The right tech, the right time, the right connection

21 August 2020 | Read time: 7 minutes


Hero image for news page Jake and Jennifer crop 760 x 400
Jake and Jennifer trialing the prototype for a needle free glucose sensor

The bloodless blood test: When science meets the market. 

A team of young postdoc and PhD students based at the University of Canterbury (UoC), sit huddled nervously around a laptop in a video conference with people who could open doors and make all their hard work into something game changing for Aotearoa New Zealand, and the world.

The UoC team headed up by Jake Campbell and Jennifer Knopp and including: Sarah Howe and Lachlan McKenzie are part of SfTI’s Home and community based care – Type 2 diabetes Spearhead project, led by distinguished Professor and SfTI MedTech Theme Leader, Geoff Chase. They have been developing needle-free, light-based glucose sensors which allow quick and accurate blood glucose readings to be taken in the home without pricking the skin.

Professor Chase explains, “This would give those with Type 2 Diabetes a far easier and non-invasive treatment option at far lower cost. Which would not only improve quality of care but equity of access to care.” 

The needle free sensor

Rewa, connecting researchers to the “right people”

The UoC team now connects, screen-to-screen in a remote post COVID-19 meeting with the Price Waterhouse and Coopers (PWC) Diabetes team, including senior Partner, Tamati Shepherd.

SfTI connected the UoC and PWC teams via its new co-funded pre-accelerator program, ‘Rewa’. Developed in partnership with Kiwinet, Rewa is designed to put promising research on a trajectory to commercial success. The UoC team were one of seven teams that participated in the programme, and called themselves the ‘Health Tech Access’ team.

Tamati is well placed to help the Health Tech Access team access the resources and people to take this break-through science to the next stage. He explains how he will directly benefit from its success:

“I not only have Type 2 diabetes, but I can think of many others within my immediate whānau who are as well... this is a huge area of need in NZ and a place where there are funds and motivation to make things better.”

Tamati (Top left) talking to the Health Tech Access team whilst participating in Rewa remotely during NZ's level Four Lockdown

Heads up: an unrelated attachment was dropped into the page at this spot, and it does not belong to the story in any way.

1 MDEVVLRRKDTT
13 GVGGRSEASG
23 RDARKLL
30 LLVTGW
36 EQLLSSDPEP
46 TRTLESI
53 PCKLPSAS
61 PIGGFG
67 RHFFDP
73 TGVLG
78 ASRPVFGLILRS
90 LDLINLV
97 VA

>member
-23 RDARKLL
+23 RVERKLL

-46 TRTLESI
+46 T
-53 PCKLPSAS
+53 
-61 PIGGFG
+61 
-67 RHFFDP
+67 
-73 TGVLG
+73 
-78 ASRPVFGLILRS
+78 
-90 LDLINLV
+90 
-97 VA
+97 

A better option for NZ’ers with Type 2 Diabetes

Tamati is representative of a very New Zealand issue. Ministry of Health statistics from 2014 state that Māori are 50% more likely to self-report they are sufferers of Type 2 Diabetes.

He says, “I don’t check my levels with a needle. I just hate doing it. I can imagine I am potentially putting myself at risk by doing this. But I know I am not the only one.”

Needle-free blood testing is a hot topic around the world as global estimates show treating Type 2 diabetes consumes at least 1.0% of gross domestic product (GDP) each year. For Jake and Jennifer and team this is really exciting, and for SfTI this potential is perfectly inline with our mission to create great economic and wellbeing benefits for NZ and internationally.

The prototype

Looking to the future and considering the market

Rewa, meaning to ‘elevate’, which was a first in NZ KiwiNet initiative brought over from Australia, not only helped participants think about their technology as a product and consider the market in more detail, but it gave them access to mentors and tools that could set them on the right path. During the programme the potential of Health Tech Access’ needle free glucose sensor was blindingly obvious to Tamati Shepherd. He saw huge opportunity within the Māori economy and he was keen to help find the right next steps to connect the team with the right market to make the most impact.

SfTI as a co-host of the Rewa program, invited Tamati to speak to the participants about the opportunities of the Māori economy. His advice was to engage and start talking early and build relationship first:

“I’d say to scientists who want to co-develop tech for Māori, they need to put down the powerpoint and pick up a tea towel.”

“Culturally you need to really listen to your market and understand their experience, not just go in their and try to sell them your science”

Tamati and the team at PWC are looking for opportunities to connect the Health Tech Access team to Type 2 diabetes sufferers who can take part in trials, plus they could make connections that could lead to future funding for Health Tech Access.

It also became clear during Rewa, that this was a tech that would not only be game changing for those with Diabetes, but potentially for the massive market of anyone needing a non-invasive blood test. 

During the meeting with PWC, Tamati said excitedly to the young team: “You guys are on the edge of something huge.”

Future opportunities are endless

For Jake Campbell Rewa was an incredible and fast moving journey that took place largely during NZ’s COVID-19 Level 4 Lockdown.

“We have spoken with 100 people about our product, we’ve connected with experts who know what it is to take tech to product level. And making this connection with Tamati and PWC is invaluable to us”.

The Health Tech Access team are currently preparing for clinical trials with their light-based glucose sensor prototype, predicted to cost less than NZ$100 in materials to make.